Society/Culture Australian Property Prices to Crash?

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Taylor

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There is nothing wrong with your stance, however my point is Investors should not be given financial benefits (via tax breaks etc) to buy additional properties when someone buying their first home does not get these benefits.

Why should someone who already has wealth, be given benefits to create more wealth over someone who doesn't?.

It makes ZERO sense.
I agree with you but I'll take a devil's advocacy position for the sake of debate.

It makes sense if we are thinking of utilizing surplus means above the base cost of living into something that benefits others in the wider community, reducing their cost or risk or access because they either can't afford or otherwise can't secure the lending to get in.

The current cost of buying a house is roughly $100,000 cash and then $600 a week in mortgage payments. That's quite a threshold to jump, but if someone else takes their $100,000 and puts it into the house for you and you paid them $600 a week in rent then they've subsidised your access to the property for the cost of them receiving the future gains.

They take the risk, all the risk. The renter can walk out on short notice relative to the time property is held with nothing hanging over them. Their own employment security isn't as vital because they aren't servicing a debt.

Plenty of investment advisors promote the idea that renting and investing the difference can leave you better off, but we know the reason that doesn't work for so many and why their own home is usually the primary and only serious investment people make in their lives is because it's effectively forced savings.

But allow me to raise an alternative. Owning an investment property doesn't make you money. Think of how much you pay on a mortgage over thirty years, do we really expect property to triple in price from here?

The entire concept is money making from banks and other lenders that secure your payment of multiples of your house price over decades, the employers keep you working because you have to.
 

HirdyLannister

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We're looking at signing paperwork to build a 3rd property, 250sqm block and will put a low maintenance house on it. Probably be all in at 500k or less
Rent it out claim depreciation, still early 30s and earn less than six figures.


Done rough calcs on my super too, very conservative I'll have 6 million if I work for another 30 years but I don't trust the government,they'll see everyone having millions and they'll fu** us somehow with super in 20-30years.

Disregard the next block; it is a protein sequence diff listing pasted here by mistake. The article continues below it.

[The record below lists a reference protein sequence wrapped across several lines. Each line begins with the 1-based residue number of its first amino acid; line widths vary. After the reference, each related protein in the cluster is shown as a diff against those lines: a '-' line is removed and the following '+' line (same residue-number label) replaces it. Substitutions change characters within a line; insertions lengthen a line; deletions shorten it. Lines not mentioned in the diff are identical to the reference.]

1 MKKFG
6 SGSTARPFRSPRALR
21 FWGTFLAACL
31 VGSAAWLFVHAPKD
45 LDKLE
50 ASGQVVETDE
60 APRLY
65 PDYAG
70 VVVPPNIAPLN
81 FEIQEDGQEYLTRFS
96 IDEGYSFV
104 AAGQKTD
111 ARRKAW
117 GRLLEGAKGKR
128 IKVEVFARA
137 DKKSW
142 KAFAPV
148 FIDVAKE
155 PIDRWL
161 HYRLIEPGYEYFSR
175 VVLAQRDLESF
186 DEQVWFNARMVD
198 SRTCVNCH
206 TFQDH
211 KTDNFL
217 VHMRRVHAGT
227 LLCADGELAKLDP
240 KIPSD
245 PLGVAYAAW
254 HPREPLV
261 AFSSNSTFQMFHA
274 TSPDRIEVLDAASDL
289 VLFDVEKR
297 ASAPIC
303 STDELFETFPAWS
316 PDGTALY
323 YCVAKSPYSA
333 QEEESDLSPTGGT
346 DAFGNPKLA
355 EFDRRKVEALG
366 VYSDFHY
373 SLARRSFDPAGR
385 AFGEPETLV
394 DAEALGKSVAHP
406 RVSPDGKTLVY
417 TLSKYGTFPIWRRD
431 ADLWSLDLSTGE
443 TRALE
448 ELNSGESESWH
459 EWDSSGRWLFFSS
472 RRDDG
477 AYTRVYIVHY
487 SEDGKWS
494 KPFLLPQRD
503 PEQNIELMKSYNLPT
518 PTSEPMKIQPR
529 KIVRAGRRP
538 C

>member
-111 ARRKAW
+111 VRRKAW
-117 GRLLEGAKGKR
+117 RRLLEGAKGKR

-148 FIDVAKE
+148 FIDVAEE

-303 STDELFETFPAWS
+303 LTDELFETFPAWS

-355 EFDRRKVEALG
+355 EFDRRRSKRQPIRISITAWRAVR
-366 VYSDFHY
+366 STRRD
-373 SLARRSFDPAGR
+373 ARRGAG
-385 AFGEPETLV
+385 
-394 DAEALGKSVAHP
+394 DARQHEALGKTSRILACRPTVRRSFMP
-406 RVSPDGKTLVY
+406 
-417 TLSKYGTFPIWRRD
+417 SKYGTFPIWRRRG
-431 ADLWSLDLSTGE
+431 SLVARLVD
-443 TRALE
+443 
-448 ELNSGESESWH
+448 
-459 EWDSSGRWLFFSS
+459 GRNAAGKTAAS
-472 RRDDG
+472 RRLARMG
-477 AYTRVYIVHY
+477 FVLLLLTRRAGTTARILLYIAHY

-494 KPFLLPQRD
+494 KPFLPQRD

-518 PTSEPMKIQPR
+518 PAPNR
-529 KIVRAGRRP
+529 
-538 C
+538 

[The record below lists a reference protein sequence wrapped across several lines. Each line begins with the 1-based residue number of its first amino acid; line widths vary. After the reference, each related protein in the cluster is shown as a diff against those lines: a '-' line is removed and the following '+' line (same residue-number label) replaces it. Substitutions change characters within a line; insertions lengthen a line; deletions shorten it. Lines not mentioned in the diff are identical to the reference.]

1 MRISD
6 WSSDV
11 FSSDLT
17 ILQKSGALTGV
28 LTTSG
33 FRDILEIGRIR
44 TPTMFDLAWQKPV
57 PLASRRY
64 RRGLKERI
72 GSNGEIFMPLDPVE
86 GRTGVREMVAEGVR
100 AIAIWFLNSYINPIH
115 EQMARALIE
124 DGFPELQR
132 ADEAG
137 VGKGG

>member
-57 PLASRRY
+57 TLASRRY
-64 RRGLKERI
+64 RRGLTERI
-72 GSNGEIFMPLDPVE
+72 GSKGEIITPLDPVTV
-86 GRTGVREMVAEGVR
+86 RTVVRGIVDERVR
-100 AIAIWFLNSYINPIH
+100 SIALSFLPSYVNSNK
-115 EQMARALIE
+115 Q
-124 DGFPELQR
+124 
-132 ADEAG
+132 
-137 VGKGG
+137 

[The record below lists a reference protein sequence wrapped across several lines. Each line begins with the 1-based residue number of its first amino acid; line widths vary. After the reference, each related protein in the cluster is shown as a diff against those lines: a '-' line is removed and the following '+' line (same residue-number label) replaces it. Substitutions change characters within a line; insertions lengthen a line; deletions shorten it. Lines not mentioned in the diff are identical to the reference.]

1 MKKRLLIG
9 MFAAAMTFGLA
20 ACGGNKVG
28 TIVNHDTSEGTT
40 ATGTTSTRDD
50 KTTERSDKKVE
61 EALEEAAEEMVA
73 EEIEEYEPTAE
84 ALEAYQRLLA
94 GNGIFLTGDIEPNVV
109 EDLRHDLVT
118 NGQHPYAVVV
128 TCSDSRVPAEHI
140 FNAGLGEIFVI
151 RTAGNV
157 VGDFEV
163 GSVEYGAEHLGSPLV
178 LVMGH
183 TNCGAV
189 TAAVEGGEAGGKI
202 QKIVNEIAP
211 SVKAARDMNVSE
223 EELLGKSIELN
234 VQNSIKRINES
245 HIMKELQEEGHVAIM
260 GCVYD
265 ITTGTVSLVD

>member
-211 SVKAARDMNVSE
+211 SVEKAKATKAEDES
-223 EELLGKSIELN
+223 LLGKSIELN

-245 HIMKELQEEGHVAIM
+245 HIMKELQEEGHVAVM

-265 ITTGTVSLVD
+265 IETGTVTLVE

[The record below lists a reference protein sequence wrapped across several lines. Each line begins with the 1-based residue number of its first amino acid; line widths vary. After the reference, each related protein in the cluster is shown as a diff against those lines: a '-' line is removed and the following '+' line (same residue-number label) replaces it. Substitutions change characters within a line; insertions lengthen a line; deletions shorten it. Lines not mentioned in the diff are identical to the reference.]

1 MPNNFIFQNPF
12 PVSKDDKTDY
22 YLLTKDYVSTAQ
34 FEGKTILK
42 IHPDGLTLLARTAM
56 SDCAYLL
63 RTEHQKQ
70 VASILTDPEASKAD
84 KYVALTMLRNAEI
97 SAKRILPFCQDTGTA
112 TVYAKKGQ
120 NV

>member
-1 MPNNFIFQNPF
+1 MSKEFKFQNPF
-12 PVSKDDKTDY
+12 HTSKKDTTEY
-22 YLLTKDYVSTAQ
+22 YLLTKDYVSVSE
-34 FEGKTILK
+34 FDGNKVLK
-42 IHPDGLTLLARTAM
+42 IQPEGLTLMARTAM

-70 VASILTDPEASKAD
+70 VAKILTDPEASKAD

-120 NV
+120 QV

Madas

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I agree with you but I'll take a devil's advocacy position for the sake of debate.

It makes sense if we are thinking of utilizing surplus means above the base cost of living into something that benefits others in the wider community, reducing their cost or risk or access because they either can't afford or otherwise can't secure the lending to get in.

The current cost of buying a house is roughly $100,000 cash and then $600 a week in mortgage payments. That's quite a threshold to jump, but if someone else takes their $100,000 and puts it into the house for you and you paid them $600 a week in rent then they've subsidised your access to the property for the cost of them receiving the future gains.

They take the risk, all the risk. The renter can walk out on short notice relative to the time property is held with nothing hanging over them. Their own employment security isn't as vital because they aren't servicing a debt.

Plenty of investment advisors promote the idea that renting and investing the difference can leave you better off, but we know the reason that doesn't work for so many and why their own home is usually the primary and only serious investment people make in their lives is because it's effectively forced savings.

But allow me to raise an alternative. Owning an investment property doesn't make you money. Think of how much you pay on a mortgage over thirty years, do we really expect property to triple in price from here?

The entire concept is money making from banks and other lenders that secure your payment of multiples of your house price over decades, the employers keep you working because you have to.
Spot on ๐Ÿ‘
There is a need for rental accommodation, I canโ€™t say for sure what % of the population needs it but itโ€™s there.

Property investment is a huge capital outlay and a massive yoke around oneโ€™s neck so a perfect mechanism to keep people working , paying taxes and banks making huge profits.